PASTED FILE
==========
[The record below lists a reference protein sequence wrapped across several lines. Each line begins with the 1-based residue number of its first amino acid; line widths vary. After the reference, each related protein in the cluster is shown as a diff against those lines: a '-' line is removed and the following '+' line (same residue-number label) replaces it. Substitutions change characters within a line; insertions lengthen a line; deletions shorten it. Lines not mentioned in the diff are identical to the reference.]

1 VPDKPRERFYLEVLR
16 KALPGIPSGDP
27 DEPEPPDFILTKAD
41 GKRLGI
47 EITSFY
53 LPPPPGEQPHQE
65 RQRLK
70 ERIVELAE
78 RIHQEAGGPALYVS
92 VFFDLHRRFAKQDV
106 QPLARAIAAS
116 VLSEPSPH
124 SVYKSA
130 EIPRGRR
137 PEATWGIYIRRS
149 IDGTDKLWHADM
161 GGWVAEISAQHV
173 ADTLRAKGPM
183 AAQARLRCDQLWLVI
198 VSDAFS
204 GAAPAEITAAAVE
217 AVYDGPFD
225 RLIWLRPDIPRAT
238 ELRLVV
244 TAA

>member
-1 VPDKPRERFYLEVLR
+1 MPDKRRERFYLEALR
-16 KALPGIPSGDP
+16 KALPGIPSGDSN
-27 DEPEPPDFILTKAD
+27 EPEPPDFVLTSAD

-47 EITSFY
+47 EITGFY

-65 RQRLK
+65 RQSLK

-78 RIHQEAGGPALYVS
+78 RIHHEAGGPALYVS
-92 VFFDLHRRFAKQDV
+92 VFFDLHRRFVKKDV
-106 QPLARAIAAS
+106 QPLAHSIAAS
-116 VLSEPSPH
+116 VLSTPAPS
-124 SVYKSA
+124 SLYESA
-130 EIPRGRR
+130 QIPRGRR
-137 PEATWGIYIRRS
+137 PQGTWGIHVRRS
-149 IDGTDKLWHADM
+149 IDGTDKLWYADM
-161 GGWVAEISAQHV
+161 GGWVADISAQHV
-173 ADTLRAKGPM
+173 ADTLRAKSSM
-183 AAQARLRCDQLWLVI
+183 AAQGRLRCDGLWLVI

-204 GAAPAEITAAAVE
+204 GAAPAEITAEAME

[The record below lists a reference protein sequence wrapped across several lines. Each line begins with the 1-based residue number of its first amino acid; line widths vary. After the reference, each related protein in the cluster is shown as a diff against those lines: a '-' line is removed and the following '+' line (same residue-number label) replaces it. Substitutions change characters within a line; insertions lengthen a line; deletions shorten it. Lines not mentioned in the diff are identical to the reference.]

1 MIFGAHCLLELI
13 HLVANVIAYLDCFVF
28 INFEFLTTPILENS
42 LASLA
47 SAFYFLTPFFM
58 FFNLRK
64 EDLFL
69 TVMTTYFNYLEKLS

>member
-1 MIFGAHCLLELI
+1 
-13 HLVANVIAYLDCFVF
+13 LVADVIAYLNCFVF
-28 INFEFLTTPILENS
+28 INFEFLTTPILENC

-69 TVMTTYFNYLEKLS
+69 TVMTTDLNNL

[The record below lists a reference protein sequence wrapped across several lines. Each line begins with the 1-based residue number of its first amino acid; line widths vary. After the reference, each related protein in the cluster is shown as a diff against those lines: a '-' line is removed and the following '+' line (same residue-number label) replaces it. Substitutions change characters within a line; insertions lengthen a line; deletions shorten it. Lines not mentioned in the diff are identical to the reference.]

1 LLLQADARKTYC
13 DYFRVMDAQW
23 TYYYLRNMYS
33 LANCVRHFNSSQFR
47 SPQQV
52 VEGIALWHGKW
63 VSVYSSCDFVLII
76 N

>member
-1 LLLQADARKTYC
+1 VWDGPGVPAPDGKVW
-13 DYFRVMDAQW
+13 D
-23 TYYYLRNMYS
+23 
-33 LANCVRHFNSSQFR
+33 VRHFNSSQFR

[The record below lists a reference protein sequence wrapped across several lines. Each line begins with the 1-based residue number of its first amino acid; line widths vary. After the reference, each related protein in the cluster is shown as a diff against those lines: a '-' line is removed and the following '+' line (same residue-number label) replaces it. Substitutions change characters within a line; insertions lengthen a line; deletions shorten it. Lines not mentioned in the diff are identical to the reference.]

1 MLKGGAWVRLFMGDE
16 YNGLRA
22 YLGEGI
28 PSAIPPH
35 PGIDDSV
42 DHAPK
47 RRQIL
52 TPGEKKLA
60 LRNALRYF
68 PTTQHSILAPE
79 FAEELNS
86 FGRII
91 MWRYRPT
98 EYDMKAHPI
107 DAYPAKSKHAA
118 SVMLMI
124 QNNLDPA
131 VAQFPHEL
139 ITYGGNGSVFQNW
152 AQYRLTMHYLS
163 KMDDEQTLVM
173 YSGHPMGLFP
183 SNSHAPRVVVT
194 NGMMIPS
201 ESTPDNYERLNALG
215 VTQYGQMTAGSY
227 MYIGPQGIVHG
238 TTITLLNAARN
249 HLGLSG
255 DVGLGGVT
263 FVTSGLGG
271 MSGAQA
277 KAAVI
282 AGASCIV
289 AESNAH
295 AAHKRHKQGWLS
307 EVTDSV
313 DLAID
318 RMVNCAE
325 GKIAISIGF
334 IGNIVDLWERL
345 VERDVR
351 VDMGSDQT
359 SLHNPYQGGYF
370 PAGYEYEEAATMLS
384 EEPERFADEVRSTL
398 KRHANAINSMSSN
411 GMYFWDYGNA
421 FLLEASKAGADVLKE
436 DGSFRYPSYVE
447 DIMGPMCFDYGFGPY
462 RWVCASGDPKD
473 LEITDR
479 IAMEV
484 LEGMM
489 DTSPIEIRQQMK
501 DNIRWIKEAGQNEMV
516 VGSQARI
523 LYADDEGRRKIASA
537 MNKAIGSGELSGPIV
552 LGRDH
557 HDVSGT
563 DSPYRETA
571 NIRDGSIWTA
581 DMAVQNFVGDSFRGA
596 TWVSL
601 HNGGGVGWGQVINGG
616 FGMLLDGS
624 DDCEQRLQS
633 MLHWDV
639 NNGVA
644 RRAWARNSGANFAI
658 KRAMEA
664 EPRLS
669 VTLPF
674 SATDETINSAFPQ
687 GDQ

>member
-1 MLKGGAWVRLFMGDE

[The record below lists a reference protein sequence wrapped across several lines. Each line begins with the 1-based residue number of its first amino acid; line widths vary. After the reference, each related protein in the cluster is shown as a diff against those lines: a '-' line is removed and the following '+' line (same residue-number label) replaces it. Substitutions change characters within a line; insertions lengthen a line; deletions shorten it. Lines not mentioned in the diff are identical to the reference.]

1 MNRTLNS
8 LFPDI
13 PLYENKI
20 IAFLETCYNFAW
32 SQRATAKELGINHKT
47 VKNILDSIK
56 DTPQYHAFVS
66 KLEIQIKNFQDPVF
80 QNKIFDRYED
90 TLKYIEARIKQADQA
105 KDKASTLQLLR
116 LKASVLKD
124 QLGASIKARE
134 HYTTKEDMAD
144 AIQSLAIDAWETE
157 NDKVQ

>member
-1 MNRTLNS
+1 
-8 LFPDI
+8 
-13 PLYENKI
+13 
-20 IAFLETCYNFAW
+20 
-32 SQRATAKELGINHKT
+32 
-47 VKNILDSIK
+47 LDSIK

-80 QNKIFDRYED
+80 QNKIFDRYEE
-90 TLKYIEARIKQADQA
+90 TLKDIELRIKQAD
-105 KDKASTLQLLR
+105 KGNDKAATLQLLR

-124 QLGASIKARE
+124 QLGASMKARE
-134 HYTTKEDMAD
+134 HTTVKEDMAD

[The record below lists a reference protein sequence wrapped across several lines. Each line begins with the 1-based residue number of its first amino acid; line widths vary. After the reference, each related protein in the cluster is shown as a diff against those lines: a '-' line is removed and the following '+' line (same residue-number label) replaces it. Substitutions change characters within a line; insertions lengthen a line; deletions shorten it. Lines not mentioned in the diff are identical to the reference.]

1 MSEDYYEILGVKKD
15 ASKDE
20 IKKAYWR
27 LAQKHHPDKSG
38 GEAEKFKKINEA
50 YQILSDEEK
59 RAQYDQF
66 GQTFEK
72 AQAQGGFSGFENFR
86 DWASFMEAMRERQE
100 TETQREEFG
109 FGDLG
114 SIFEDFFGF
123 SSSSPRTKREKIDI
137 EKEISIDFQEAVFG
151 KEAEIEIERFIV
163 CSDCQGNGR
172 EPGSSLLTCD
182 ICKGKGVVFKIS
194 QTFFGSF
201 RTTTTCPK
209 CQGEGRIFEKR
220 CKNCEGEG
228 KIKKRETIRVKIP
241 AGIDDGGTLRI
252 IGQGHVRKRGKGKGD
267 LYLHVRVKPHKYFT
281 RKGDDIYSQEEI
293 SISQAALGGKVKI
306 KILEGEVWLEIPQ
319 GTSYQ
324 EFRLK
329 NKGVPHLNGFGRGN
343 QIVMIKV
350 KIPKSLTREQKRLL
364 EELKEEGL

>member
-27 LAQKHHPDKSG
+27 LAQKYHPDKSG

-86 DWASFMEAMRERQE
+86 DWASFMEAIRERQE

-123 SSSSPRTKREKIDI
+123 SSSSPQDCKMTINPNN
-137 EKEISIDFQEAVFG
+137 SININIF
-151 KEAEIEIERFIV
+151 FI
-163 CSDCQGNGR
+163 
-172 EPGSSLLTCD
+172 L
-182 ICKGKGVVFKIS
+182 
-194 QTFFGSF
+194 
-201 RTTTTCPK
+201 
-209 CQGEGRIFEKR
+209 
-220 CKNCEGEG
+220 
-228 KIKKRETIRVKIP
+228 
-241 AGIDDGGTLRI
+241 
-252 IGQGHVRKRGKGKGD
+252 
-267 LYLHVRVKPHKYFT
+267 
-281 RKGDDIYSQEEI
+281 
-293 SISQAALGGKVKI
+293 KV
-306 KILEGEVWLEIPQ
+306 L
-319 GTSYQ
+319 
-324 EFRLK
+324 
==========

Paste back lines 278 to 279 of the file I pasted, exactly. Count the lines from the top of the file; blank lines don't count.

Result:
-220 CKNCEGEG
+220 